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Health officials unsure if COVID-19 survivors are immune

By Jed Boal, KSL TV | Posted - Apr. 27, 2020 at 10:01 p.m.



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DAVIS COUNTY — One of the hopeful assumptions about COVID-19 has been that survivors will gain immunity once they have had the virus. But, just this weekend the World Health Organization said there is “no evidence” that coronavirus survivors are protected from catching the virus again.

Many community leaders look at COVID-19 survivors as those who could get back to work quickly and not pose a risk. One Utah family sure hopes that’s the case. But, they also do not want to make anyone uncomfortable.

“We try to be respectful of other’s boundaries, and their fear levels, and go from there, and just wait for science to catch up,” said Maranda Thompson, who traveled to Florida with her sister, Kati Ventura, and their mom in the second week in March.

“Everything felt really normal out in public,“ said Thompson.

At that time, the virus had yet to arrive in Utah in any positive tests, and there had not been a fatality. Awareness nationally was just starting to build.

“We didn’t really know how big until we had got to Florida,” said Ventura. “Then it was like… pandemonium in Florida.“

Toilet paper and hand sanitizer were selling out.. otherwise,

“People were still at the beach like normal, and restaurants are still open,” she said.

They had a great time. They spent time at the beach and restaurants with everyone else.

“It was right on that edge, before it blew up,” said Thompson.

Maranda Thompson, her sister, Kati Ventura, and their mom traveled to Florida during the second week in March. They all got sick with presumed coronavirus, although only Kati Ventura was able to get tested. (Family photo)
Maranda Thompson, her sister, Kati Ventura, and their mom traveled to Florida during the second week in March. They all got sick with presumed coronavirus, although only Kati Ventura was able to get tested. (Family photo)

One day, their mother felt sick with shaking and a feverish feeling. But, she was fine in the morning.

Then, a couple of days before they were ready to leave, Thompson got a cough.

“What if I have COVID? I’ve got to get home,” she said. “I’ve got to get home. So, I loaded myself up with medications and got home.”

When she got home, she stayed away from her kids, and headed straight for the doctor.

Thompson’s COVID-19 test was rejected at the lab, and they never really got an answer as to why. But she’s confident she had COVID-19.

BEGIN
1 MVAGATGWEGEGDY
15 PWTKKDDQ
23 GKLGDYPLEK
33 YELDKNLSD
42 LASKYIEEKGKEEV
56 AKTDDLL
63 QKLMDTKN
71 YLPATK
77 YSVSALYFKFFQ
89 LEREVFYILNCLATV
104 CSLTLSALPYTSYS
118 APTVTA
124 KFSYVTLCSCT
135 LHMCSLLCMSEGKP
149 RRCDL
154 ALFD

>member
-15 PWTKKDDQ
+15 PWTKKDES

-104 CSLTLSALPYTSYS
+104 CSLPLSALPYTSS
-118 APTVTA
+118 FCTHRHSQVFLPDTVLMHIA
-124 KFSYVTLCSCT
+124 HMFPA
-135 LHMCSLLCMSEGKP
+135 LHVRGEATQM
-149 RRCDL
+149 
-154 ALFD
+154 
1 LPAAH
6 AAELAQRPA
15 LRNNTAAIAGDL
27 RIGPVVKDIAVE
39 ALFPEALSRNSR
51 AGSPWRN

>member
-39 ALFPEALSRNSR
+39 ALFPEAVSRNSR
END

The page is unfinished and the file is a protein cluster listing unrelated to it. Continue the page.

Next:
She had a combination of fever and cough for about a week.

“I lost all taste and smell for three days,” she said. Those are now two symptoms of COVID-19 recognized by the CDC.

Her sister tested positive and ended up even sicker.

“I spent 10 full days in bed, wiped out,” said Ventura. “So sick, like I’ve never been sick before.”

Most studies have shown that people who have recovered from COVID-19 have antibodies to the virus. This is typical of previous coronaviruses. The WHO, however, now says there is no evidence that provides immunity.

“We don’t make the assumption that anyone is immune,” said state epidemiologist Dr. Angela Dunn.

The Utah Department of Health has advised our leaders that they do not know anything about immunity due to COVID-19, she said.

“There is currently no evidence that any individual does become immune after getting COVID-19 and recovering,” she said.


We were lucky. We know we’re lucky that it didn’t take us out.. that it wasn’t worse.

–Maranda Thompson


If the novel coronavirus is similar to other viruses, health leaders may assume that there is some level of immunity, she said. But, they now have evidence from other countries that reinfection is possible.

“Until we really know the impact of developing immunity due to COVID-19, being able to re-open things based on immunity is still a gamble,” said Dr. Dunn.

“Nobody really knows enough about the virus,” said Ventura.

The sisters refer to themselves as the “Immunicorns.” Another sister, who actually contracted the virus independently in Washington state, came up with that name.

“I really like the idea of being immune,” said Thompson. “But, if I got it again, I’m not scared to get it again. I’m more scared of putting my kids in masks and I’m more scared of living like this forever than I am of getting it again.”

Ventura is working from home and careful about keeping her distance when going out for necessities.

“It’s tough,” she said. “I think being fearful, and living in that fear and only going out in masks will make it more difficult for my kids, who are already struggling.“

They said they are very respectful of other people’s boundaries and people who don’t want to be near them. They stayed in quarantine longer than recommended, and keep their distance from people because they don’t want to make anyone uncomfortable.

“We were lucky,” said Thompson. “We know we’re lucky that it didn’t take us out.. that it wasn’t worse.”

The WHO will continue to study evidence on antibody responses to the virus to learn more.

Jed Boal

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